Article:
It really won’t be long now. The months and months of prep are finished, you’re on your way or about to leave, and everyone already here is getting ready for you.
The city really is different in this run-up week to the event. The number of people and the readiness of the theme camps, especially, remind us of what it was like during the first day or two of the event five or six years ago. Back then, it seemed, the gates would open and there’d be a mad dash to get everything set up. These days, there are more people on the playa early, and there’s a lot in place and ready to go right from the start of the week.
The weather has been hot, but there’s a cooling trend forecast for the coming week. The nights have been really warm, but it seems like you’ll want to remember to bring something warm to wear at night as the weather cools.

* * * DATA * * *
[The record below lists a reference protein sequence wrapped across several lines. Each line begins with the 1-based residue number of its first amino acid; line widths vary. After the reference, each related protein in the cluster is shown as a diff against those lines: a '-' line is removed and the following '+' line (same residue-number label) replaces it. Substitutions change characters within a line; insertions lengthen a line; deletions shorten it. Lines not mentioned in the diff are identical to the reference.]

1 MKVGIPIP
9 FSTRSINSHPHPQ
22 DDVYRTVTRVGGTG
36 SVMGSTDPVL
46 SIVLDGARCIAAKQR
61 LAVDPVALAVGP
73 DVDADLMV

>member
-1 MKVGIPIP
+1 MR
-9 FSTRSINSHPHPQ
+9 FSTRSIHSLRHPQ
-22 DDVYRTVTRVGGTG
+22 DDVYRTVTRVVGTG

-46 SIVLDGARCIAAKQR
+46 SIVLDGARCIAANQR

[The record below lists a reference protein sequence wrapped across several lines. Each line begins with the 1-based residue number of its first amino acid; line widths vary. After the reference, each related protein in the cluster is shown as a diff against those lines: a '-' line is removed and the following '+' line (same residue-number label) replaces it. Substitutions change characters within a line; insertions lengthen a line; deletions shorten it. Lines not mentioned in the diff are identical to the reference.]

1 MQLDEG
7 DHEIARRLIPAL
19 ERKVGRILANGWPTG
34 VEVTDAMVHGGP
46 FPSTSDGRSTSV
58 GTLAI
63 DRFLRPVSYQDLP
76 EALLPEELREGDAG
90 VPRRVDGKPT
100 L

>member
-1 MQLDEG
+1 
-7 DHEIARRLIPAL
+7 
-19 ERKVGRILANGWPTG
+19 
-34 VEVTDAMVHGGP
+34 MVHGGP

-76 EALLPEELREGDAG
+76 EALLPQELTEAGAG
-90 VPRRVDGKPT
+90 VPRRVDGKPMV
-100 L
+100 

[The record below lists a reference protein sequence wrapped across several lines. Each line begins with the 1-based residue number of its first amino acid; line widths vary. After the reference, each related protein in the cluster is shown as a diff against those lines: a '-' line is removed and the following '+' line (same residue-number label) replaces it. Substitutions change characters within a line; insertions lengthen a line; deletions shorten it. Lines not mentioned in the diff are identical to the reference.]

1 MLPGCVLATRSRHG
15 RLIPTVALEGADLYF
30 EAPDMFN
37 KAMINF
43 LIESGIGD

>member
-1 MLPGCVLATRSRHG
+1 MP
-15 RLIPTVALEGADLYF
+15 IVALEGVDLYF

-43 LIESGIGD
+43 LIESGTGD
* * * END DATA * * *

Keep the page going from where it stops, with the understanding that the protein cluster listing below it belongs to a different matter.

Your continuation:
The lines to get into the city are getting longer, even though it’s only those people with early arrival passes being admitted now. Yesterday afternoon, it was an hour or more wait to get through the gates. The greeter’s station was busy, with plenty of hugs and rolling in the dust and bells gonging to announce the arrival of first-timers.
The official opening is tonight at midnight, and there will be a huge group of people down at the gates to usher in the newcomers. Then, finally and officially, Burning Man 2011 will be underway.
John Curley has been Burning since the relatively late date of 2004, and in 2008 he spent the better part of a month on the playa, documenting the building and burning of Black Rock City in words and pictures. John is a longtime newspaper person and spent many years at the San Francisco Chronicle, where he was a deputy managing editor in charge of Page One and the news sections of the paper. Since leaving the Chronicle in 2007, he was a contributing editor on Blue Planet Run, a book about the world's water crisis, and for the past two years has been a lecturer at UC Berkeley's Graduate School of Journalism. He has also started an event and editorial photography business, and is also working on a book about the "Ten Dollar Doc" from Arco, Idaho, which will make a lovely film someday.